EDITORIAL: Agency Excellence Survey is poised to be an industry and <i>PRWeek</i> staple for many years

The Agency Excellence Survey, which was conducted by Millward Brown, landed on desks last week. The only thing that readers, and in particular, the agencies included in the analysis cared about were the tables of results, which is predictable. But the survey report, in its inaugural form, is more diagnostic than rankings, offering a better understanding of what clients say they want and what they say they are getting from their agencies, as well as a clearer picture of agency-service consumption.

The Agency Excellence Survey, which was conducted by Millward Brown, landed on desks last week. The only thing that readers, and in particular, the agencies included in the analysis cared about were the tables of results, which is predictable. But the survey report, in its inaugural form, is more diagnostic than rankings, offering a better understanding of what clients say they want and what they say they are getting from their agencies, as well as a clearer picture of agency-service consumption.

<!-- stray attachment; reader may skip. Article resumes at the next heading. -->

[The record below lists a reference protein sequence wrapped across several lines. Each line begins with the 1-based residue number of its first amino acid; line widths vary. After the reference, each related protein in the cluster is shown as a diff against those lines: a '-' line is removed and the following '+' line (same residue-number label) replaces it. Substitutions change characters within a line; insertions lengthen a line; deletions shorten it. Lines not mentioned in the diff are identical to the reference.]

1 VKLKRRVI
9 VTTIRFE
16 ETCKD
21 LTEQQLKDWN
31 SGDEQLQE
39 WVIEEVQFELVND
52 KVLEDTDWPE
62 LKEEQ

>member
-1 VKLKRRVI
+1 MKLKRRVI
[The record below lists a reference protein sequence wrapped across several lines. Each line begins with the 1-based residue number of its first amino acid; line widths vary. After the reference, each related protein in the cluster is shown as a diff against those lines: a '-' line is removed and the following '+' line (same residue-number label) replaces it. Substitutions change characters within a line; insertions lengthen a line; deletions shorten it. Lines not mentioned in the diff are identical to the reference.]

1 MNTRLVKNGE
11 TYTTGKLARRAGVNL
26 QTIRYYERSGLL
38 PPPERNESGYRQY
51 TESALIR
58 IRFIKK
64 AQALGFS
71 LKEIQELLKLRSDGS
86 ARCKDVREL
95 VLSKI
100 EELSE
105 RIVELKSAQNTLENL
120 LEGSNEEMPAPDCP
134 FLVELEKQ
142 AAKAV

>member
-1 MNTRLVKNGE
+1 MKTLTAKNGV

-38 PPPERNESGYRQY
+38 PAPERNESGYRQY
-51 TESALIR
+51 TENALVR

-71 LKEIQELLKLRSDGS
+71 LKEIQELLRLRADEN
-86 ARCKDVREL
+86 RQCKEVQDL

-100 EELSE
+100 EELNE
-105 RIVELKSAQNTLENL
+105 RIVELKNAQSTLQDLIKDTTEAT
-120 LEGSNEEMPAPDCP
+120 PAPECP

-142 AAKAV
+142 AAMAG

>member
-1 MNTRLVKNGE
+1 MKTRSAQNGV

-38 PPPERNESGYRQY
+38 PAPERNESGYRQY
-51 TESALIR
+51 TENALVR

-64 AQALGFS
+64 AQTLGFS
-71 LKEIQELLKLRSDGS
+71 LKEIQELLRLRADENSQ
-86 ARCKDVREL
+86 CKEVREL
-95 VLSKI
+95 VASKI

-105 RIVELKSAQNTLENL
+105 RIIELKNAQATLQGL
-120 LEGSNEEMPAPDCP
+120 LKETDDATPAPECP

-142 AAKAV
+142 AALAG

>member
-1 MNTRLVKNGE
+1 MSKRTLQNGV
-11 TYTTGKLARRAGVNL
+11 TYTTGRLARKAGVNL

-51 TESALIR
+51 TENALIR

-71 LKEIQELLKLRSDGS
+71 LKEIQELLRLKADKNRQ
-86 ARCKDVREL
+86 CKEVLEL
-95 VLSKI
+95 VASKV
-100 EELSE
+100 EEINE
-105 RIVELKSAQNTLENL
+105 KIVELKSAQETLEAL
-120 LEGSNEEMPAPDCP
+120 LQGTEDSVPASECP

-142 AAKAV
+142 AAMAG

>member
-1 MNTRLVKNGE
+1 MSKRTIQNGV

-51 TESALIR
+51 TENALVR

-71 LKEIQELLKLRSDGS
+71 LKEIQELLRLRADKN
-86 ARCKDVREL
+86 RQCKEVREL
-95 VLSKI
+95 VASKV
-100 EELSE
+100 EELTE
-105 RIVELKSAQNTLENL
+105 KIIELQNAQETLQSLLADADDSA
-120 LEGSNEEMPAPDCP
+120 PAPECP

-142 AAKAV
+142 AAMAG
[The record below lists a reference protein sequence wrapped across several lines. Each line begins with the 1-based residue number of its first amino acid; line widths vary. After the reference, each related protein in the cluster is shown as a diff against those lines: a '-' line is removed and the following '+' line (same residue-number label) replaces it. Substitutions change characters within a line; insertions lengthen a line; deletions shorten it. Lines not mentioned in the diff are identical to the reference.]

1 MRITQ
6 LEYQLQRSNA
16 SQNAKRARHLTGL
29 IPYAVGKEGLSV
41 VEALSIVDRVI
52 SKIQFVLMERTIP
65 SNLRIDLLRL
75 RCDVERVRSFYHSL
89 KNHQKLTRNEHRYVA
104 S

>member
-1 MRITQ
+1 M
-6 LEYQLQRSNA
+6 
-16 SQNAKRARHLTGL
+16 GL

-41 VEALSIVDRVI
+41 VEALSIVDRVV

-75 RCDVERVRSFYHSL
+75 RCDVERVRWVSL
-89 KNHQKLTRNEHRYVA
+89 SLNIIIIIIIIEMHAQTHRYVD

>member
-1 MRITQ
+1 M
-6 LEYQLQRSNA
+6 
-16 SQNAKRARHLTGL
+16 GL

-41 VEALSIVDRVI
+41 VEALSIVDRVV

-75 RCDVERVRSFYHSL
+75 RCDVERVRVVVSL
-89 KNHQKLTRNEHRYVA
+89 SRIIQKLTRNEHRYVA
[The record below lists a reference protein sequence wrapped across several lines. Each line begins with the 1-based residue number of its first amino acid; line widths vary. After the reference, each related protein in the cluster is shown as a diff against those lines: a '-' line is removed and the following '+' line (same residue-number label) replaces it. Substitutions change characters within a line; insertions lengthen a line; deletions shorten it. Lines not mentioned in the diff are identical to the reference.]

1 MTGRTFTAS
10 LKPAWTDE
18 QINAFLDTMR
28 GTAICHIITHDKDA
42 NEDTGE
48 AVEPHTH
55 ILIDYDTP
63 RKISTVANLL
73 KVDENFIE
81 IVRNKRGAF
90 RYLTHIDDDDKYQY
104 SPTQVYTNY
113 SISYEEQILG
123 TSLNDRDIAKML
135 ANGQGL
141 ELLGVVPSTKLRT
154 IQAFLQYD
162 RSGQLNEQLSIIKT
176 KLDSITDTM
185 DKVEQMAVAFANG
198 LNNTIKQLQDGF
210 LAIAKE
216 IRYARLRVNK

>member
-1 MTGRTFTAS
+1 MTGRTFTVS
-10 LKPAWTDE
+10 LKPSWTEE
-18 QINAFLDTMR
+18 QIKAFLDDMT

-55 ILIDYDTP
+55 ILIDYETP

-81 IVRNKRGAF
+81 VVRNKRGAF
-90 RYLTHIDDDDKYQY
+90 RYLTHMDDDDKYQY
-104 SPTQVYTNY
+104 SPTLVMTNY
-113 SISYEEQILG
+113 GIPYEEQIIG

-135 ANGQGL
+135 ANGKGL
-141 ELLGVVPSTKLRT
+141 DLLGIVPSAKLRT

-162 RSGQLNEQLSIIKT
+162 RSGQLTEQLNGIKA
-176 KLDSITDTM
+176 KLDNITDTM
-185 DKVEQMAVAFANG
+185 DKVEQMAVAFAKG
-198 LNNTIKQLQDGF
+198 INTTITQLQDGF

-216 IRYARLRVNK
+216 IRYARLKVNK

As mentioned in the report, it is a remarkably fragmented industry. Sure, the biggest firms came up most often, but there about 450 firms mentioned in total, by only 601 people. That's twice the number that appeared in the PRWeek 2004 Agency Rankings. To gather and analyze data from such a broad and diverse audience of clients was unique and incredibly valuable. We are committed to evolving and refining this research over the years to come. But in the ever-competitive vanity stakes of PR, there is a discernable hunger for conclusions about individual firms and for recognition of achievement. To be sure, there is a lot in the results for agencies to be proud of, especially when one considers the methodology of the study. It is interesting to note, for example, how well the Omnicom agencies fared overall, with Fleishman-Hillard, Ketchum, and Porter Novelli winning high marks across attributes. Omnicom may play a part, but each of the firms is known to tout its own culture as a key factor in its success, rather than the resources its parent brings to bear. But the consistency of this result may help propel PRWeek's editorial agenda to better understand the evolving role of the holding company. Omnicom should also be very happy that PN had the highest percentage of clients lauding its creativity. Ketchum had the same result for measurable ROI. Those were two of the three "differentiating" attributes which most clients identified as highly sought, but most elusive. Fleishman may also be dubbed winner of the "where the rubber meets the road" category, finishing at the top when clients were asked what firm they'd hire for a crisis, product launch, or promotion. Burson-Marsteller showed strongly among its clients, who were asked to rate their overall satisfaction with their firms. Though the firm topped the attribute table for "professionalism," it wasn't the strongest in every attribute, leading one to conclude that clients find the whole to be greater than the sum of its parts. MS&L had an outstanding result as well, finishing at the top in five out of 13 categories. Ketchum had the highest percentage of agreement on that most enviable of categories - "offers something truly different from their competitors." Differentiation will continue to be the overall challenge for agencies. As the survey results clearly indicate, focusing on creativity, collaboration with in-house clients and other agencies, and measurable ROI are critical ways for a firm to stand out from its competitors. The Agency Excellence Survey is a work in progress and we're already planning next year's edition. Please send me comments and feedback on the data, so that we can continue to improve this important resource for the entire industry. To inquire about purchasing data from the Agency Excellence Survey, contact Joh Morris at 646-638-6057, or e-mail her at joh.morris@prweek.com.

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